We started last week by talking about a heavy grief and a reflection on the fact that as Christians, we do not grieve the way that the world grieves. We do not enter the dark places the way that the world does, for we know the light. And we left off last week by talking about the Pharisees and how quick they were to determine that healing must be work when, we have to confess, they had no way of really knowing this - the Pharisees never healed anyone.
Today, I want to bring some of this together because this is important. Namely, what I want to say is that one of the greatest failures of our faith is when we live like these Pharisees - claiming to know the light but not living it.
In other words, one of our greatest sins is our failure, or our refusal, to enter the dark places.
This is hard, particularly because we live in a world that values the comfortable life. And not just the world, but the Christian faith has come to say that the mark of truly faithful living is that bad stuff never happens to you. If your faith was as strong as you say it is, and if your God is as good as you say He is, then you wouldn't have to suffer. You wouldn't have troubles. You wouldn't face the hard things.
I'm not sure where we came up with this notion. It's certainly not something we see in the Bible. Throughout His story, God's people have had troubles. Jesus even promises us that we will - in this world, you will have trouble. Christians have never been exempt from illness, from death, from disease, from poverty, from famine. In fact, if you read God's story at all, the one thing you notice is that His people always seem to start in need. That's how they come to meet God. That's how they come to know Him.
And yet, here we are, saying that we cannot go into the dark places because somehow, the dark places are a failure of our faith. The hard stuff is a betrayal of our good God.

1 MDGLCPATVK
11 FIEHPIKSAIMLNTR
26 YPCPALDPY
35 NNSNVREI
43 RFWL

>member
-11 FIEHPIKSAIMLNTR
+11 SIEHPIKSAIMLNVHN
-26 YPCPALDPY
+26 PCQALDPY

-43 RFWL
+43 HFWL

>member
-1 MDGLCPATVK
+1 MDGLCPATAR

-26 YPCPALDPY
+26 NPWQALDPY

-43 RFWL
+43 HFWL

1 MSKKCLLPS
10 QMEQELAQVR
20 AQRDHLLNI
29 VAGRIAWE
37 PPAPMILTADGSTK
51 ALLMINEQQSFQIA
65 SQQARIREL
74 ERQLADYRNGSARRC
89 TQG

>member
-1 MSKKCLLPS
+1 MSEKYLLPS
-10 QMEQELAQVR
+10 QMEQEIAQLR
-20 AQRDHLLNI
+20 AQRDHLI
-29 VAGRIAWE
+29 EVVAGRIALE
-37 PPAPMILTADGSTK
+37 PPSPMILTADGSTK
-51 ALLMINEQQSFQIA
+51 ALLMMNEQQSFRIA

I'm telling you, the very opposite is true: it is a failure of our faith to refuse to enter the dark places. It is a betrayal of our good God not to engage the hard stuff.
And that's because we know how good He is. It's because we know the value of faith and the difference that His promises make in our lives. The Pharisees thought they had all the truth in the world about God, but they never put it into practice and healed anyone. They never stepped into the hard places with it. They never exercised what they knew, and they never exorcised the demons of the world. I think that's one of the reasons Jesus was so frustrated with them all the time - they had all the light of His hope right in their hands, and they refused to put it into the darkness where it could actually help someone.
I think that's why He gets so frustrated with us. We have all the light of His hope right in our hands, but we still step back from the dark places instead of stepping boldly into the very situations where we have the greatest witness. We pull back from the hard things instead of facing them head-on. We pretend that our hope is supposed to shield us from all these things when in fact, our hope is meant to strengthen us for them.
And that's why we go into the dark places. Not because we want to - nobody wants to. Nobody wants to face the troubles of this world. Nobody wants to wrestle with the heavy stuff. Nobody wants to grieve.
But if we fail to do so, then it is not our faith that is failing us; it is we who are failing our faith. We are no better than the Pharisees, for we know how to heal the people, but we refuse to do it.
So let us go boldly into the dark places. Let us step confidently into the hard things. For we are a people with all the light of His hope right in our hands; may we hold it out to those most in need of it.
Those who, we must confess, are sometimes...ourselves.